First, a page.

Travel...and the new discrimination

I travel. A lot. Mainly for work, but with family on both coasts and in the Caribbean I'm often on-the-go with kids-in-tow.

I started my career as a management consultant - on the road 5 days a week, 50 weeks a year. I lived out of my suitcase and learned to pack for any trip of any length in less than 20 minutes. This is a skill that's come in handy as a mom (not to mention during high stakes Tetris tournaments). When traveling with kids, I have packing down to a science and never leave home without snacks, 1 toy each, books and lovies for bedtime and the old-faithful-iPad (mommy's NEW little helper...).

Being somewhat of a travel whiz, I was excited when my friends over at Working Mother Magazine invited me to represent their WorkMom Blog at the Residence Inn Mom's Night Out event in Times Square. I met a GREAT group of other moms (shout out to @Glamamom, @Strollerballet, @mommasgonecity) and got to spend a glorious night of uninterrupted sleep ALONE in a king-sized hotel bed.

Oh, the hotel was awesome too. Full-sized refrigerator, all suites (small for the rest of the country, but HUGE for NYC), hot breakfast every morning included in the price, HUGE laundry room, good gym. The have a free iPad/iPhone app for hotel guests offering walking tours of Manhattan and a truly child-friendly staff. Prices vary, but for off-peak/non-holiday travel it seems to be a very reasonable option for the otherwise wildly expensive New York hotel scene. Check them out if you ever come to my neck of the woods.

As part of the festivities, we had a Family Travel roundtable discussion. As we dug deeper into our travel routines, likes and dislikes, the conversation gravitated toward the challenges of traveling with kids. One-by-one, we began to recount tales of dirty looks from fellow travelers, immediate requests to be re-seated once our seatmates noticed our kids (whether they were screaming-at-the-top-of-their-lungs or not), dismissive flight attendants or hotel staff.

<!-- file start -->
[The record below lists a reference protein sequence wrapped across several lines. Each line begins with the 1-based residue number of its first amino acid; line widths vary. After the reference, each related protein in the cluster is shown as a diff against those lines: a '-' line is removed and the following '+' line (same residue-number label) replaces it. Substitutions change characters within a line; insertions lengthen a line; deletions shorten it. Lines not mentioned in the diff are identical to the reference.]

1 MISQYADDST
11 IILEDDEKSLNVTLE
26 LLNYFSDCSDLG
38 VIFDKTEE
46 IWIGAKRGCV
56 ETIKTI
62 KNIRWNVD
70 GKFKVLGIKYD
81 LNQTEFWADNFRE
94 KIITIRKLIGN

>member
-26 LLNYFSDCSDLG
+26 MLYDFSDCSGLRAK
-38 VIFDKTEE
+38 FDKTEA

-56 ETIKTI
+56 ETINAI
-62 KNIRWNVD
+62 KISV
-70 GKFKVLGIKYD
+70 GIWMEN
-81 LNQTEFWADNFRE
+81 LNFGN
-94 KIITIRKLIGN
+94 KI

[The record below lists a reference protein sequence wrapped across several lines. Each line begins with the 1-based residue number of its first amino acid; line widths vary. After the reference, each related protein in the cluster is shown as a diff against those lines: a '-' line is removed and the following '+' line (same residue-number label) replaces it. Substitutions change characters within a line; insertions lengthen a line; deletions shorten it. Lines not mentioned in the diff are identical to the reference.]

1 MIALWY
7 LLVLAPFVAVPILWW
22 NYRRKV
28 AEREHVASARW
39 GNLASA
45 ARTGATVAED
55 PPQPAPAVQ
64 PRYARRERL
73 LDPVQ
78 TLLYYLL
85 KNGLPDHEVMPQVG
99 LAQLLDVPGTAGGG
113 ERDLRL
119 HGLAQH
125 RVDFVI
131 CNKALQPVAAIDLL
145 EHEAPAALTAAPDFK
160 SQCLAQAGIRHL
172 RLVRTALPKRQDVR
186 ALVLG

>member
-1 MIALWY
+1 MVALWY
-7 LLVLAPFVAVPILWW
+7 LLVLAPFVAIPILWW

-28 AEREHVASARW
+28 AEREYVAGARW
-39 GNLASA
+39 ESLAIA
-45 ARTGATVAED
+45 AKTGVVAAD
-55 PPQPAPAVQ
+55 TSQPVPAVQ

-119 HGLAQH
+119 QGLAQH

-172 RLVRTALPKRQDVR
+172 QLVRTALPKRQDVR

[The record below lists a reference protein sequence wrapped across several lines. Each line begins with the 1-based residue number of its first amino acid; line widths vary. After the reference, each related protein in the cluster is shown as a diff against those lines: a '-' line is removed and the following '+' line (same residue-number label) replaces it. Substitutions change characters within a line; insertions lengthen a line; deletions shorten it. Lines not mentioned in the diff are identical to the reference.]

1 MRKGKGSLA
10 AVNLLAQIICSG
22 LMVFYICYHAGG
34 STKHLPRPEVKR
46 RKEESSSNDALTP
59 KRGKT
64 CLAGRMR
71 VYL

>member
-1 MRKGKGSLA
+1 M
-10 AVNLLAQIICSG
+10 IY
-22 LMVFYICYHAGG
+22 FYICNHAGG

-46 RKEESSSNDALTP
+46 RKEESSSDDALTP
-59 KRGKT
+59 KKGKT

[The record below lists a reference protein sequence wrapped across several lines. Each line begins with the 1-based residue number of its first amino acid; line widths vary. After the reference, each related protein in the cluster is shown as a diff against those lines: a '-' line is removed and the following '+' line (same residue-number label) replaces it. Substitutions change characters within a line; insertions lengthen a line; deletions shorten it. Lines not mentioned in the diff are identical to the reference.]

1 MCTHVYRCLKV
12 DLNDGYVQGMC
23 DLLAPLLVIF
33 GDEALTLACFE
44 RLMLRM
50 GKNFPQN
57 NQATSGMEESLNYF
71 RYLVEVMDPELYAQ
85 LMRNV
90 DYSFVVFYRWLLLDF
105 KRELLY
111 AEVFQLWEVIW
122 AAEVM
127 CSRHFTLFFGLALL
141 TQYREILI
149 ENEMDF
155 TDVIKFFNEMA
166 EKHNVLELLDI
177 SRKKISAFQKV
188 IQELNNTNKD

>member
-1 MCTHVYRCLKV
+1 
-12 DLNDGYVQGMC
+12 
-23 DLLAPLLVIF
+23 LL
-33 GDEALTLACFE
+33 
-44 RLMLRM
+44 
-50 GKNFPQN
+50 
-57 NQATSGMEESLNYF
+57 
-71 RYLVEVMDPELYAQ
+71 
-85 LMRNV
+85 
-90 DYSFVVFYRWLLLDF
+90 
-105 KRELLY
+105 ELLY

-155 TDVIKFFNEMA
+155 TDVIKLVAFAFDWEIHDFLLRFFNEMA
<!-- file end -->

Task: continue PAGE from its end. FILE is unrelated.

Suddenly, it hit me. I'd experienced more direct discrimination as a mother traveling with small children than I have ever felt as a black woman. Ushers requesting that my kids leave an event billed as a "family jazz matinee" because they were disrupting other patronss when they were simply asking questions (   Perfect strangers feel completely comfortable loudly complaining about a crying baby on the plane, letting out loud sighs and protests when kids are seated in business class or milling about hotel lobbies. Mid-scale restaurants banning children after 6pm and airlines restricting kids from business class.

If someone loudly protested that there were black people on an airplane, no one would hesitate to label it racism. If a person is told they are too old buy a ticket in business class, it's ageism. Women restricted from dining in a restaurant? Sexism. But replace any of these groups with the word "baby" or "child", and people feel no shame making blanket statements out loud.